A Week Outdoors Hunting and Fishing with Boo Weekley
Boo Weekley and the Beginning of Bass Fishing
Editor’s Note: Thomas Brent “Boo” Weekley of Jay, Florida, one of the nation’s top professional golfers, is also an avid hunter and fisherman and often takes his rods and reels with him as he tours the world on the Professional Golf Association (PGA) Tour circuit. In 2007, Weekley earned $3 million in tournament winnings. So far, this year, Weekley has won over $2 million. This week, we caught up with Weekley at the Brewton Country Club in south Alabama. “We’ll reach the golf course before it opens and fish in the ponds,” Weekley reveals. “Then about 10:00 am, I’ll start practicing for my upcoming tournaments.” Today, Weekley is ranked number 8 in the PGA points standing.
Question: Boo, how long have you been bass fishing?
Weekley: I started bass fishing when I was old enough to get out of the house with a lifejacket on and get down to the Blackwater River where I grew up. My grandparents owned land in that area and I lived about 300 yards from my grandparents. My grandparent’s house was about 100 yards from the river, which housed a couple of ponds I could fish. I’d get up every morning, my dad would put a lifejacket on me, I’d put on some snake boots, and from the time I was 6- to 8-years old, I’d go to the river alone to fish.
Question: When you first started playing golf, you used to take your bass rods with you to just about every tournament, didn’t you?
Weekley: Yes, I did. If I was flying, I’d carry a two-piece rod and reel. If I was driving to a tournament, I’d carry my bait-casting rods and reels. I kept my fishing gear with my golf clubs.
Question: Were you fishing on the golf courses?
Weekley: Yes, I was. I fish quite a bit on golf courses. Many golf courses around the nation have excellent bass fishing in the ponds on the golf course. The golf courses need ponds to hold water they can use to maintain the courses. They pull the water out of the ponds and pump it onto the fairways when there’s not enough rain to keep the fairways green. They also fertilize these golf courses pretty heavily, and that fertilizer runs into the ponds. I’ve seen golf courses where the fertilizer really helps the fish, and I’ve seen other golf courses and caught bass when there may have been too much fertilizer in the water. I fished one golf course in Arkansas and never caught a fish over 1-1/2-pounds, but I’d catch about 75 to 100 bass every time I fished those ponds. Some of those bass I caught had red spots on them that could have been from too much fertilizer or an infection.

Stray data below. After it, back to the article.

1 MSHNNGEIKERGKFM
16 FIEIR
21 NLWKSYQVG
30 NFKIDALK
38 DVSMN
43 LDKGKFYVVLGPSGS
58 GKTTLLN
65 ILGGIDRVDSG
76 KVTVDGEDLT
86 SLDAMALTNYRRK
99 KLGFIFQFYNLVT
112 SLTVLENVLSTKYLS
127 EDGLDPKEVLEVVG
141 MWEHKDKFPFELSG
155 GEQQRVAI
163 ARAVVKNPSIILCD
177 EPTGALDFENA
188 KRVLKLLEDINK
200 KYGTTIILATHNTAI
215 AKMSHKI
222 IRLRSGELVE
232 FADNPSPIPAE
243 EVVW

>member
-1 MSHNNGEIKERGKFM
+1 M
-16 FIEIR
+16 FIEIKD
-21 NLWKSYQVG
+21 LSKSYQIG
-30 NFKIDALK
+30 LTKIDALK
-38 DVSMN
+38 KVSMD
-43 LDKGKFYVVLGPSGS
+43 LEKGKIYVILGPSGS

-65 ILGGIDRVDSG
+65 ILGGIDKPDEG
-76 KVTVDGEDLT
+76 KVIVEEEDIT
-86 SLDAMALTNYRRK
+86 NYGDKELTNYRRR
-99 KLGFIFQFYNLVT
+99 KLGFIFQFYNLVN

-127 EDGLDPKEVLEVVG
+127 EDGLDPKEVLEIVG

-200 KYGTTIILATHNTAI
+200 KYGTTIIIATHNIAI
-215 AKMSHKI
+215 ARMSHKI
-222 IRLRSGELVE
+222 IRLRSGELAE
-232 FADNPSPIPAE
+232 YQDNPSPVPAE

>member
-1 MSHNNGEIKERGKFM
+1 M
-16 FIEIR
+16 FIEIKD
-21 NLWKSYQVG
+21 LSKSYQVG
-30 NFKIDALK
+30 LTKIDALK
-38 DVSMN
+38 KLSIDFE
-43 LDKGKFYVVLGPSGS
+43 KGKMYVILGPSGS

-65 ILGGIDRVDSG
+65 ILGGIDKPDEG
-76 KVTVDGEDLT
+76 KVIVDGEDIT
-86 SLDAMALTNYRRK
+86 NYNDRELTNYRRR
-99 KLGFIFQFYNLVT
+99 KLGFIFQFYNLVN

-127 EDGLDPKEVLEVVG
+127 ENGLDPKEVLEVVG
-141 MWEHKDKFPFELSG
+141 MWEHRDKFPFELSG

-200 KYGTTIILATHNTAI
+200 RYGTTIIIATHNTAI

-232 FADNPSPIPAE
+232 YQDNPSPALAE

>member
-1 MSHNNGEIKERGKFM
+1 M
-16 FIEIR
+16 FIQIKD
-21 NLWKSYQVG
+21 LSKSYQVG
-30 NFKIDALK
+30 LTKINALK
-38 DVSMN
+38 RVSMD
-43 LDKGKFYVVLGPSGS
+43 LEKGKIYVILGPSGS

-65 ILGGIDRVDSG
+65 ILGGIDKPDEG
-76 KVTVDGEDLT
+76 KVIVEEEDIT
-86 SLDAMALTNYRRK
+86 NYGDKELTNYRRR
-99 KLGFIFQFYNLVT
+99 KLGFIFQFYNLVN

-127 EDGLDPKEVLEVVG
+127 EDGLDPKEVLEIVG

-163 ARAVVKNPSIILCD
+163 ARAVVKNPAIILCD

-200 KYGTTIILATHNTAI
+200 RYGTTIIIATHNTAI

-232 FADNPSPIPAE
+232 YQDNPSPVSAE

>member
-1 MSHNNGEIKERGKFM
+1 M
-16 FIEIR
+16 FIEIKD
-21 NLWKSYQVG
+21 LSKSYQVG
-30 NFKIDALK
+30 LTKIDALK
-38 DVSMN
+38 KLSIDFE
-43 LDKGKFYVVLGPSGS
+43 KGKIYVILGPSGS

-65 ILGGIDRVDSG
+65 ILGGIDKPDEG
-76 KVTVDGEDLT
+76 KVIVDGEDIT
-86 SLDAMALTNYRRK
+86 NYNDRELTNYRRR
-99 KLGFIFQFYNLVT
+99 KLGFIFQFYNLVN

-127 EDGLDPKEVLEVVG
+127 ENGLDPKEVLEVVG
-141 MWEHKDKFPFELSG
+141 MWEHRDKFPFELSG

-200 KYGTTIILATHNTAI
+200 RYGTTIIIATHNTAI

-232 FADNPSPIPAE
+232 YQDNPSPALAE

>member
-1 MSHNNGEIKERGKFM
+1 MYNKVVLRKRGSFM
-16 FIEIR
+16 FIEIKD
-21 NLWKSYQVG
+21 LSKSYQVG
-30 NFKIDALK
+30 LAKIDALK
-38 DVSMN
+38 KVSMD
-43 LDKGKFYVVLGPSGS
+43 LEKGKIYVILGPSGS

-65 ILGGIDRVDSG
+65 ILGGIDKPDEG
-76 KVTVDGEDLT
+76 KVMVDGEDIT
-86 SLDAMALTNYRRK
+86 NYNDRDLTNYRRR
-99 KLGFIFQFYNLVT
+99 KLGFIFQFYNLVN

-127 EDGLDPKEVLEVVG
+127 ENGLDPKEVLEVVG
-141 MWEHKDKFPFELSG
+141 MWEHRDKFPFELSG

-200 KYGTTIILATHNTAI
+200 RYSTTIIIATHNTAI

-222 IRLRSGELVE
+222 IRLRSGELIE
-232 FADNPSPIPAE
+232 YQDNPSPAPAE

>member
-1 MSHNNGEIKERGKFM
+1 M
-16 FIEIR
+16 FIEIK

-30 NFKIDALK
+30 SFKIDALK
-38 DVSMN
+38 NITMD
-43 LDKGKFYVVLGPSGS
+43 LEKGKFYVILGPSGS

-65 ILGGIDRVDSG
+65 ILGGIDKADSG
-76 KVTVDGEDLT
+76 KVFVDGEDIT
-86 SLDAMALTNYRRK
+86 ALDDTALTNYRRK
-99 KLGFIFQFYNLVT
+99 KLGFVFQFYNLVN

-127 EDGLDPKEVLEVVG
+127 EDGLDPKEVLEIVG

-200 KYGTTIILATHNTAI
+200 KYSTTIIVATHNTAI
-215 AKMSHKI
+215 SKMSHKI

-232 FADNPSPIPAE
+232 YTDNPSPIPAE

Question: What’s the biggest bass you’ve ever caught on a golf course?
Weekley: The largest bass I’ve ever caught weighed about 11 or 12 pounds, and it was in Greenville, South Carolina, at the BMW Championship on the Nationwide Tour. The golf course was the valley course. Jack Slocum, Heath Slocum’s father, was caddying for me at the time, and we were both walking the bank and fishing around the pond. I saw this huge bass swimming down a grass line on the bank. I was fishing with a Zoom Red Shad Worm, and when I pitched that lure out in front of this old bass, he inhaled it.
Question: Are there a lot of golfers on the PGA tours that fish the golf courses?
Weekley: Yes, sir, a lot of them fish at the golf courses. Lucas Glover and Briny Baird carry their fishing equipment with them wherever they go. Many caddies take their fishing equipment with them on tour, and just about everyone takes their fishing rods with them when they go to Disney World. Anytime we have a tournament in south Florida, the players and their caddies generally will have their fishing gear with them. I went down to the Blue Monster Golf Course in Doral, Florida, near Miami, and caught some peacock bass on the golf course.
Question: In your opinion, Boo, what’s the best golf course you’ve been to for bass fishing?
Weekley: Well, that depends on the golf course. Most golf courses won’t let the golfers fish. Many country clubs don’t let their members fish in the ponds unless the golf course is private, like the one in Brewton, Alabama, where I practice a lot. They’ll let me come in and fish before the course opens. When the PGA or the Nationwide Tour rents the golf course, we’re usually able to go out and fish.
Question: If you only could pick one golf course as the best place to catch bass, which one would you pick?
Weekley: I have to be honest. I really prefer catching peacock bass in Doral at the Blue Monster Golf Course. That probably was the most fun time I’ve had fishing in a long time. There aren’t many golf courses where you can catch peacock bass. Although the peacock bass we caught were only in the 4- to 5-pound range, there were plenty of them to be caught.
Tomorrow: Boo Weekley and His Supporters